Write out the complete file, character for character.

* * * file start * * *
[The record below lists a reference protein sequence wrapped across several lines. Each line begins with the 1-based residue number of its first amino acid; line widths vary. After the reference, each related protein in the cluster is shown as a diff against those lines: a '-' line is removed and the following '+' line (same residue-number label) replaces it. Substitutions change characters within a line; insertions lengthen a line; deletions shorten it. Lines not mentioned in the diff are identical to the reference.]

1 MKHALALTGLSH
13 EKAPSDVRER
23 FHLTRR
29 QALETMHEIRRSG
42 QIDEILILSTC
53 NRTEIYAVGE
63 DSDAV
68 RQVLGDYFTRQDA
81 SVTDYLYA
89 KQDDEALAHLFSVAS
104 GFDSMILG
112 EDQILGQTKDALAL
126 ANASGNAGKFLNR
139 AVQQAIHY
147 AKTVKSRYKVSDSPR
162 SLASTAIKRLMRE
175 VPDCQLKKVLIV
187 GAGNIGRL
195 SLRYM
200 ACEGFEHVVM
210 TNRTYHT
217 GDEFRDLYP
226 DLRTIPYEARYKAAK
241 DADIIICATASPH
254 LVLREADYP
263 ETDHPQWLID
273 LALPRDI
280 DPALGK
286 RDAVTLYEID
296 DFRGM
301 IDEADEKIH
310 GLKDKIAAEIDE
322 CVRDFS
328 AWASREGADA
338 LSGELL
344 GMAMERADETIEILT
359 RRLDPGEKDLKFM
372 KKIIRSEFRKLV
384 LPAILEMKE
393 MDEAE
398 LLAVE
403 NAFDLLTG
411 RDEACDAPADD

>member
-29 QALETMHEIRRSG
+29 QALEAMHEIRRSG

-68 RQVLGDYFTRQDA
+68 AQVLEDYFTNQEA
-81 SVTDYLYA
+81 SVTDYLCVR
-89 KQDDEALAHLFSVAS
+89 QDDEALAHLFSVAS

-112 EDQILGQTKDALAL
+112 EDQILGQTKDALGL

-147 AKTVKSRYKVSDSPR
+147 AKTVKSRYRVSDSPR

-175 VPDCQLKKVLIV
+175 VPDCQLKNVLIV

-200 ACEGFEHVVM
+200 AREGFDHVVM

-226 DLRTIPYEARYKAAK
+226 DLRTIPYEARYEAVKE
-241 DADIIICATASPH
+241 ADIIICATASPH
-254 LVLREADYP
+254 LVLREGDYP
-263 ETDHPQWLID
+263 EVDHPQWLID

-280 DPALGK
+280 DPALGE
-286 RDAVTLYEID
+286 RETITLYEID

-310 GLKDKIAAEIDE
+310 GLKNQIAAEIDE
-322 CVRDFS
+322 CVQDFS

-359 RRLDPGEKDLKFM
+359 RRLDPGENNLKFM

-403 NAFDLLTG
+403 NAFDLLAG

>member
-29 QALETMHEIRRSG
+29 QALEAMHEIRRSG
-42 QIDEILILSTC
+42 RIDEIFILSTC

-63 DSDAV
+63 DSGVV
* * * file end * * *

[The record below lists a reference protein sequence wrapped across several lines. Each line begins with the 1-based residue number of its first amino acid; line widths vary. After the reference, each related protein in the cluster is shown as a diff against those lines: a '-' line is removed and the following '+' line (same residue-number label) replaces it. Substitutions change characters within a line; insertions lengthen a line; deletions shorten it. Lines not mentioned in the diff are identical to the reference.]

1 MKHALALTGLSH
13 EKAPSDVRER
23 FHLTRR
29 QALETMHEIRRSG
42 QIDEILILSTC
53 NRTEIYAVGE
63 DSDAV
68 RQVLGDYFTRQDA
81 SVTDYLYA
89 KQDDEALAHLFSVAS
104 GFDSMILG
112 EDQILGQTKDALAL
126 ANASGNAGKFLNR
139 AVQQAIHY
147 AKTVKSRYKVSDSPR
162 SLASTAIKRLMRE
175 VPDCQLKKVLIV
187 GAGNIGRL
195 SLRYM
200 ACEGFEHVVM
210 TNRTYHT
217 GDEFRDLYP
226 DLRTIPYEARYKAAK
241 DADIIICATASPH
254 LVLREADYP
263 ETDHPQWLID
273 LALPRDI
280 DPALGK
286 RDAVTLYEID
296 DFRGM
301 IDEADEKIH
310 GLKDKIAAEIDE
322 CVRDFS
328 AWASREGADA
338 LSGELL
344 GMAMERADETIEILT
359 RRLDPGEKDLKFM
372 KKIIRSEFRKLV
384 LPAILEMKE
393 MDEAE
398 LLAVE
403 NAFDLLTG
411 RDEACDAPADD

>member
-29 QALETMHEIRRSG
+29 QALEAMHEIRRSG

-68 RQVLGDYFTRQDA
+68 AQVLEDYFTNQEA
-81 SVTDYLYA
+81 SVTDYLCVR
-89 KQDDEALAHLFSVAS
+89 QDDEALAHLFSVAS

-112 EDQILGQTKDALAL
+112 EDQILGQTKDALGL

-147 AKTVKSRYKVSDSPR
+147 AKTVKSRYRVSDSPR

-175 VPDCQLKKVLIV
+175 VPDCQLKNVLIV

-200 ACEGFEHVVM
+200 AREGFDHVVM

-226 DLRTIPYEARYKAAK
+226 DLRTIPYEARYEAVKE
-241 DADIIICATASPH
+241 ADIIICATASPH
-254 LVLREADYP
+254 LVLREGDYP
-263 ETDHPQWLID
+263 EVDHPQWLID

-280 DPALGK
+280 DPALGE
-286 RDAVTLYEID
+286 RETITLYEID

-310 GLKDKIAAEIDE
+310 GLKNQIAAEIDE
-322 CVRDFS
+322 CVQDFS

-359 RRLDPGEKDLKFM
+359 RRLDPGENNLKFM

-403 NAFDLLTG
+403 NAFDLLAG

>member
-29 QALETMHEIRRSG
+29 QALEAMHEIRRSG
-42 QIDEILILSTC
+42 RIDEIFILSTC

-63 DSDAV
+63 DSGVV